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Unions rally workers against controversial new Egyptian laws

Hundreds of employees from Egypt’s Workers University, a private university, began a strike and sit-in because salaries of employees have not been paid in the past two months, as Egypt approves controversial amendments to the law on the public sector.

On Oct. 5, hundreds of employees from Egypt’s Workers University, a private university with 14 branches across the country, began a strike and sit-in to protest the fact that some 4,000 workers had not received their salaries in September amidst rumors that October salaries would also not be paid. The employees’ patience had run out after the management’s failure to disburse salaries on time since May, and they asked it to step down and be replaced.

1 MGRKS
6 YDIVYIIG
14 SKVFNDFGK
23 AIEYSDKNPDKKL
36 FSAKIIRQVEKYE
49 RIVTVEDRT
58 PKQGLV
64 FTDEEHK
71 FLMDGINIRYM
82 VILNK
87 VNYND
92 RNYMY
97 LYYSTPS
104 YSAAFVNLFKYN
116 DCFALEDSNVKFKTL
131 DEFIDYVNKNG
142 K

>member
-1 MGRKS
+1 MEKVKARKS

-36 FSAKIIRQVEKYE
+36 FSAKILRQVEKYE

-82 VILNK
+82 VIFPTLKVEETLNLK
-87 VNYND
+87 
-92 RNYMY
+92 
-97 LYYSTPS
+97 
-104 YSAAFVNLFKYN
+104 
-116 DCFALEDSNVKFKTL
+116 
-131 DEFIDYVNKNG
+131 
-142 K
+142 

The Egyptian Trade Union Federation, owner of the university, attributed the delays to the COVID-19 crisis. Yet according to a statement from the Center for Trade Union and Workers Services (CTUWS), a nongovernmental organization for independent unions, the origins of this crisis go back to 2015 when the university was banned from granting baccalaureate degrees, a move that led to a severe drop in the number of students. Since then, employees have not received bonuses and other work incentives such as pensions and insurance, according to the CTUWS.

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